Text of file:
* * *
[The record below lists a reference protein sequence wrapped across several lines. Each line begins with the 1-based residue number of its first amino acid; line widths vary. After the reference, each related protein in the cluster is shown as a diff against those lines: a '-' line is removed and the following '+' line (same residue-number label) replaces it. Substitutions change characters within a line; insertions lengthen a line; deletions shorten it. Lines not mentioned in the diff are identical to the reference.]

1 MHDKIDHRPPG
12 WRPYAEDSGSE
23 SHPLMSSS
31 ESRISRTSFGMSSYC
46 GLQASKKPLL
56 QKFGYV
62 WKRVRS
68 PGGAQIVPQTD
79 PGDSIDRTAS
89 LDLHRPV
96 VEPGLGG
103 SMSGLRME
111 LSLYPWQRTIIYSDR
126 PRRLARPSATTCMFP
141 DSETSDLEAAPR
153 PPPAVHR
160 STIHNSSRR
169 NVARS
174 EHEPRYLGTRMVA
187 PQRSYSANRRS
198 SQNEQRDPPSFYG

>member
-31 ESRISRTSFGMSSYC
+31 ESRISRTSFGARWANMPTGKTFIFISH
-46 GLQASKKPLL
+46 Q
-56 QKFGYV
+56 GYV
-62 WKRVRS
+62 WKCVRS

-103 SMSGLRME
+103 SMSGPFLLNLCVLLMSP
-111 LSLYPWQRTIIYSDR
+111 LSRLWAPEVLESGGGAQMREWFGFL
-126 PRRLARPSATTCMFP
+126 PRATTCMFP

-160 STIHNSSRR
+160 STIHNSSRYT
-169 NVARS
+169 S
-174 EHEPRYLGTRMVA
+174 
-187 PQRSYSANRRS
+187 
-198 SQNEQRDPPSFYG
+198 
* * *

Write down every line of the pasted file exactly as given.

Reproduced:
[The record below lists a reference protein sequence wrapped across several lines. Each line begins with the 1-based residue number of its first amino acid; line widths vary. After the reference, each related protein in the cluster is shown as a diff against those lines: a '-' line is removed and the following '+' line (same residue-number label) replaces it. Substitutions change characters within a line; insertions lengthen a line; deletions shorten it. Lines not mentioned in the diff are identical to the reference.]

1 MHDKIDHRPPG
12 WRPYAEDSGSE
23 SHPLMSSS
31 ESRISRTSFGMSSYC
46 GLQASKKPLL
56 QKFGYV
62 WKRVRS
68 PGGAQIVPQTD
79 PGDSIDRTAS
89 LDLHRPV
96 VEPGLGG
103 SMSGLRME
111 LSLYPWQRTIIYSDR
126 PRRLARPSATTCMFP
141 DSETSDLEAAPR
153 PPPAVHR
160 STIHNSSRR
169 NVARS
174 EHEPRYLGTRMVA
187 PQRSYSANRRS
198 SQNEQRDPPSFYG

>member
-31 ESRISRTSFGMSSYC
+31 ESRISRTSFGARWANMPTGKTFIFISH
-46 GLQASKKPLL
+46 Q
-56 QKFGYV
+56 GYV
-62 WKRVRS
+62 WKCVRS

-103 SMSGLRME
+103 SMSGPFLLNLCVLLMSP
-111 LSLYPWQRTIIYSDR
+111 LSRLWAPEVLESGGGAQMREWFGFL
-126 PRRLARPSATTCMFP
+126 PRATTCMFP

-160 STIHNSSRR
+160 STIHNSSRYT
-169 NVARS
+169 S
-174 EHEPRYLGTRMVA
+174 
-187 PQRSYSANRRS
+187 
-198 SQNEQRDPPSFYG
+198 